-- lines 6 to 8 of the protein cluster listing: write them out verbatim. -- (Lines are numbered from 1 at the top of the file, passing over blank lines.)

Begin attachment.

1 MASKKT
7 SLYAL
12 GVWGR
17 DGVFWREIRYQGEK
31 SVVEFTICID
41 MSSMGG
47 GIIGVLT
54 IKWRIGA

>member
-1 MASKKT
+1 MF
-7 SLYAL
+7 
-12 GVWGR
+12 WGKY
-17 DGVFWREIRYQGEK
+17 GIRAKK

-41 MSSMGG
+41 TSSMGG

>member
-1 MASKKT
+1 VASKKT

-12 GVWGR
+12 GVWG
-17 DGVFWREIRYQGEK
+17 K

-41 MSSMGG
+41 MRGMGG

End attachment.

41 MSSMGG
47 GIIGVLT
54 IKWRIGA